Tuesday, June 8, 2010

A Little Hitch

I created myself a problem just the other day. I am using Ubuntu 10.04 GNU/Linux, and the top panel wasn't showing me what I wanted to see, so I deleted it. I thought that it would be reinstated after I logged out or rebooted, but no, it wasn't. So there I am with a blank desktop, with just the bottom panel, which shows open programs, virtual desktops, and an icon to clear the desktop. Nothing to launch programs graphically.

The next day, I looked it up on the Internet, and read all about moving, resizing, adding and deleting panels, and how to add items to the panel. Last night, I created a new panel, then populated it with appropriate launchers, all by pointing and clicking. One of the items you can choose is called the 'Menu Bar', and it includes three drop-down menus. Now I am back in business. I have discovered that even with small hitches like this, and the ability to totally customize everything (which sometimes leads to confusion), I still like this version of Linux wa-a-a-ay better than Windows. It is just plain fun to use, plus I can do some development work, run a local web server, etc.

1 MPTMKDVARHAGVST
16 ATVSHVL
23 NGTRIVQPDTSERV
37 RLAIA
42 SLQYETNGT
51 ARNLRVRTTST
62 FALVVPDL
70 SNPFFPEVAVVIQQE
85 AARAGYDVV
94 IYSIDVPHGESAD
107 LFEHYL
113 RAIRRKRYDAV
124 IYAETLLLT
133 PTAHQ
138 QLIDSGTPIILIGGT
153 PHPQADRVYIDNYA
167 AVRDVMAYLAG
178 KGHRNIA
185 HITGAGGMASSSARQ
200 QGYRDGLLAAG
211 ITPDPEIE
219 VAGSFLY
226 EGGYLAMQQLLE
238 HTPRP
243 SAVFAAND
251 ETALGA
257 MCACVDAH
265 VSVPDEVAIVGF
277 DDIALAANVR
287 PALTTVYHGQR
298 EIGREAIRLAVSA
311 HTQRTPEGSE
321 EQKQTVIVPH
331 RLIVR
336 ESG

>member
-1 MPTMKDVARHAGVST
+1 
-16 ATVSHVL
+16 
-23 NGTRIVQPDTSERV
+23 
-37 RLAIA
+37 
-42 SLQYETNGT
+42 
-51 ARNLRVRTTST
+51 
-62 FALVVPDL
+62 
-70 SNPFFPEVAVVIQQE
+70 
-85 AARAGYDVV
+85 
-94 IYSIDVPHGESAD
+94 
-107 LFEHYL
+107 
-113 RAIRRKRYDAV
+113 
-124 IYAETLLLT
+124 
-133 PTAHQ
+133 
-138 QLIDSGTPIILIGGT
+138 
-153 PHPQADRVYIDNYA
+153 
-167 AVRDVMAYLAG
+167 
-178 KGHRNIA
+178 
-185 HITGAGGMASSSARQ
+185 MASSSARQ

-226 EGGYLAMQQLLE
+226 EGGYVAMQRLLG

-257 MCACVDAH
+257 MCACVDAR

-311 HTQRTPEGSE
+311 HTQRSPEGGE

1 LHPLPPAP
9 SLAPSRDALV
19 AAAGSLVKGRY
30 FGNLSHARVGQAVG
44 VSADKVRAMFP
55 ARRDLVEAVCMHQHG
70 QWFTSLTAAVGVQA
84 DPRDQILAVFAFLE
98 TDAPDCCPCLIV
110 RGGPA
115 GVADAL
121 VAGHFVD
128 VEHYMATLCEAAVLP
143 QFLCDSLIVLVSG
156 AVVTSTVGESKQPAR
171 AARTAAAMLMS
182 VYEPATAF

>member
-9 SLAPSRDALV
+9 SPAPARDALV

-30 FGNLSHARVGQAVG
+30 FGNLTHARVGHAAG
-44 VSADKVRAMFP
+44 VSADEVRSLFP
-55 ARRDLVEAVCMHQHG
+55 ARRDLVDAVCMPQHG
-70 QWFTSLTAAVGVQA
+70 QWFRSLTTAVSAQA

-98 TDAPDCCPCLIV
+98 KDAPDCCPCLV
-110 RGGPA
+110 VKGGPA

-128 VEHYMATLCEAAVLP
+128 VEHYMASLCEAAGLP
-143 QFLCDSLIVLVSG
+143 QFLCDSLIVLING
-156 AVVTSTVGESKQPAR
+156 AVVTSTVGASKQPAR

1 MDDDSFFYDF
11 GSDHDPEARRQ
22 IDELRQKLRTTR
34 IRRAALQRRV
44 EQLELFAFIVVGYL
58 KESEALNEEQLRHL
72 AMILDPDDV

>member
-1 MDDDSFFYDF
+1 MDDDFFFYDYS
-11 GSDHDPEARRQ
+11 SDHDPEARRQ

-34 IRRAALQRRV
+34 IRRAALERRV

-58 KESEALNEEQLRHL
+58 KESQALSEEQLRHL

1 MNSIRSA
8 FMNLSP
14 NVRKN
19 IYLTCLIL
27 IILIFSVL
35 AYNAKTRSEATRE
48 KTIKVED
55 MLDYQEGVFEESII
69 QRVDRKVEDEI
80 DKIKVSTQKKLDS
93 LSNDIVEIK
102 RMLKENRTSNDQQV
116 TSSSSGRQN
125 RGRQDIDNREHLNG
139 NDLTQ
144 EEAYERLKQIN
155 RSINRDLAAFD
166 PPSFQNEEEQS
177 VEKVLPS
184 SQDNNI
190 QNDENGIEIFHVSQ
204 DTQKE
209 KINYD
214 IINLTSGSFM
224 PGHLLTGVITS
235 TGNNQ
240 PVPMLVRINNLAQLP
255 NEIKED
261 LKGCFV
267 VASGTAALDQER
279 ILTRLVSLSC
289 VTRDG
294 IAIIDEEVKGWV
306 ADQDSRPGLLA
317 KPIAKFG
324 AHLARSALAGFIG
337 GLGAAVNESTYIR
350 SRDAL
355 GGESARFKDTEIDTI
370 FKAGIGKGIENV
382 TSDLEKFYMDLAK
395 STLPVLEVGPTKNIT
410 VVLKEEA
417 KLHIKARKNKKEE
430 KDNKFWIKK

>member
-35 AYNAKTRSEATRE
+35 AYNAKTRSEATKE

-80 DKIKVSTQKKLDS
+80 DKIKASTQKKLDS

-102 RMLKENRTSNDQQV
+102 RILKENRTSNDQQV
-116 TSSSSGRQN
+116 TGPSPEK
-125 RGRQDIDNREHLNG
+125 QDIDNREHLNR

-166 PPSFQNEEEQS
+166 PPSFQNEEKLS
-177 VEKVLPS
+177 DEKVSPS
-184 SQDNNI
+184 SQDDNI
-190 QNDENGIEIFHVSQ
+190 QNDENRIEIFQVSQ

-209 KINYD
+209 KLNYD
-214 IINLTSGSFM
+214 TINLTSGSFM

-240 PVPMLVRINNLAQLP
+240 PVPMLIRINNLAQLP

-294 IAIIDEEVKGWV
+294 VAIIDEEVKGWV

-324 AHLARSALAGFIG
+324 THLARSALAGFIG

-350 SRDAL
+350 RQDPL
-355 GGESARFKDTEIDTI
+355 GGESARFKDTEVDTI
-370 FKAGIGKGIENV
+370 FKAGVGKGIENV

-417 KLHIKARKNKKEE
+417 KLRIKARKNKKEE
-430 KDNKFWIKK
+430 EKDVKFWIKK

Thursday, June 3, 2010

New Day in Computing

Yesterday was a red-letter day for me. I ditched Windows Vista (Home Basic), and installed Ubuntu 10.04 LTS Linux as my one-and-only operating system.

I had been thinking about it for a while, trying out different programs, and working up my nerve to not use Spider Solitaire under Windows, with its cool graphics, ever again.

When I was about 97% sure I wanted to go for it, I started the process of backing up my files to a DVD. First, I was going to use the Windows Back-Up software, but it had so many restrictions on what it would back up, that almost put me at 100%. Then, I used Roxio CD/DVD Creator to make my backup, and it hung up, then wouldn't respond when asked to stop. That really pushed me over the top.

I inserted the CD of Ubuntu, and let 'er rip. Within about an hour, I had a basic, usable system. Today, I have been seeking out and installing some cool software that is not part of the basic system. You can do a lot of real work with the basics, but there are a few things I wanted. The first was GnuCash, an accounting program. I also downloaded Audacity, Gimp, a web server, a CD ripper, and some other interesting-sounding titles. When I was looking at GnuCash, I found two other "simple home banking" programs, and downloaded them, too. I plan to eventually set up a CMS package, such as Word Press or Drupal.